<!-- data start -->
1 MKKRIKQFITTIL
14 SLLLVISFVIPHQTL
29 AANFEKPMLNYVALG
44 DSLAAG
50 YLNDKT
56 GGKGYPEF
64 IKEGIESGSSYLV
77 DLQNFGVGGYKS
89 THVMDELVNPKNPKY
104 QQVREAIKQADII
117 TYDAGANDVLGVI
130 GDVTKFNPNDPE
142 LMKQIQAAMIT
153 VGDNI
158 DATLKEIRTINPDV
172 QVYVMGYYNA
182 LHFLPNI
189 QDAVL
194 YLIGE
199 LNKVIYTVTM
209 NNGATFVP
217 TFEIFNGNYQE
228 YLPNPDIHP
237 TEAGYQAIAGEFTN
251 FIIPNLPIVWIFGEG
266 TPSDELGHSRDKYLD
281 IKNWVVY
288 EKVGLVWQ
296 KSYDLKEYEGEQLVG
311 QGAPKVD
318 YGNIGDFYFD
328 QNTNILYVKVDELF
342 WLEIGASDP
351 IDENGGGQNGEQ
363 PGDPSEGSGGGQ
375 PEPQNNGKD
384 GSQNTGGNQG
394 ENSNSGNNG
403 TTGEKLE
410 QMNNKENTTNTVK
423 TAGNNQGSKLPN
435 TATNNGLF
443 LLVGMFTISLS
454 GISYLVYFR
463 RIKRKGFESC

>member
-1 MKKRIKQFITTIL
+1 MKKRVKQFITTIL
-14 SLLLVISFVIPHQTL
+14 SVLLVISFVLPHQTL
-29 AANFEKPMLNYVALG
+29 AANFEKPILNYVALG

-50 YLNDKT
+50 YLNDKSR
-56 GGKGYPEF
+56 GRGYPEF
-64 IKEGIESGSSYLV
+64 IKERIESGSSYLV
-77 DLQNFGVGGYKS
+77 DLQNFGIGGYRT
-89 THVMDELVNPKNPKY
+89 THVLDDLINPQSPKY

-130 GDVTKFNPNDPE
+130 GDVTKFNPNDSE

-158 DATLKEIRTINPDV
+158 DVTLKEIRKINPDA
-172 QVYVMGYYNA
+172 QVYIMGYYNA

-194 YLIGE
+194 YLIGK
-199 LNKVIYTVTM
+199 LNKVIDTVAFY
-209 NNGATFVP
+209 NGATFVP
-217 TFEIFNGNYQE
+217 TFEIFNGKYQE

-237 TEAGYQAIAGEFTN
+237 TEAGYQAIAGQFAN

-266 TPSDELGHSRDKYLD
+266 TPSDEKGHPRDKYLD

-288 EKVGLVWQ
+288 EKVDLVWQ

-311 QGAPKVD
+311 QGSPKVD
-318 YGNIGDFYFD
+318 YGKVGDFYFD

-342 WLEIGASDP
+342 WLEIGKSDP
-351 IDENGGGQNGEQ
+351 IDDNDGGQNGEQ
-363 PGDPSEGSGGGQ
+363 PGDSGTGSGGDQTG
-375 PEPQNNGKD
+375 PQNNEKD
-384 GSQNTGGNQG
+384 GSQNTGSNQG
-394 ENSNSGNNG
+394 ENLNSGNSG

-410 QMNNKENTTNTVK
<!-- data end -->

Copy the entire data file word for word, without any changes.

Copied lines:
1 MKKRIKQFITTIL
14 SLLLVISFVIPHQTL
29 AANFEKPMLNYVALG
44 DSLAAG
50 YLNDKT
56 GGKGYPEF
64 IKEGIESGSSYLV
77 DLQNFGVGGYKS
89 THVMDELVNPKNPKY
104 QQVREAIKQADII
117 TYDAGANDVLGVI
130 GDVTKFNPNDPE
142 LMKQIQAAMIT
153 VGDNI
158 DATLKEIRTINPDV
172 QVYVMGYYNA
182 LHFLPNI
189 QDAVL
194 YLIGE
199 LNKVIYTVTM
209 NNGATFVP
217 TFEIFNGNYQE
228 YLPNPDIHP
237 TEAGYQAIAGEFTN
251 FIIPNLPIVWIFGEG
266 TPSDELGHSRDKYLD
281 IKNWVVY
288 EKVGLVWQ
296 KSYDLKEYEGEQLVG
311 QGAPKVD
318 YGNIGDFYFD
328 QNTNILYVKVDELF
342 WLEIGASDP
351 IDENGGGQNGEQ
363 PGDPSEGSGGGQ
375 PEPQNNGKD
384 GSQNTGGNQG
394 ENSNSGNNG
403 TTGEKLE
410 QMNNKENTTNTVK
423 TAGNNQGSKLPN
435 TATNNGLF
443 LLVGMFTISLS
454 GISYLVYFR
463 RIKRKGFESC

>member
-1 MKKRIKQFITTIL
+1 MKKRVKQFITTIL
-14 SLLLVISFVIPHQTL
+14 SVLLVISFVLPHQTL
-29 AANFEKPMLNYVALG
+29 AANFEKPILNYVALG

-50 YLNDKT
+50 YLNDKSR
-56 GGKGYPEF
+56 GRGYPEF
-64 IKEGIESGSSYLV
+64 IKERIESGSSYLV
-77 DLQNFGVGGYKS
+77 DLQNFGIGGYRT
-89 THVMDELVNPKNPKY
+89 THVLDDLINPQSPKY

-130 GDVTKFNPNDPE
+130 GDVTKFNPNDSE

-158 DATLKEIRTINPDV
+158 DVTLKEIRKINPDA
-172 QVYVMGYYNA
+172 QVYIMGYYNA

-194 YLIGE
+194 YLIGK
-199 LNKVIYTVTM
+199 LNKVIDTVAFY
-209 NNGATFVP
+209 NGATFVP
-217 TFEIFNGNYQE
+217 TFEIFNGKYQE

-237 TEAGYQAIAGEFTN
+237 TEAGYQAIAGQFAN

-266 TPSDELGHSRDKYLD
+266 TPSDEKGHPRDKYLD

-288 EKVGLVWQ
+288 EKVDLVWQ

-311 QGAPKVD
+311 QGSPKVD
-318 YGNIGDFYFD
+318 YGKVGDFYFD

-342 WLEIGASDP
+342 WLEIGKSDP
-351 IDENGGGQNGEQ
+351 IDDNDGGQNGEQ
-363 PGDPSEGSGGGQ
+363 PGDSGTGSGGDQTG
-375 PEPQNNGKD
+375 PQNNEKD
-384 GSQNTGGNQG
+384 GSQNTGSNQG
-394 ENSNSGNNG
+394 ENLNSGNSG

-410 QMNNKENTTNTVK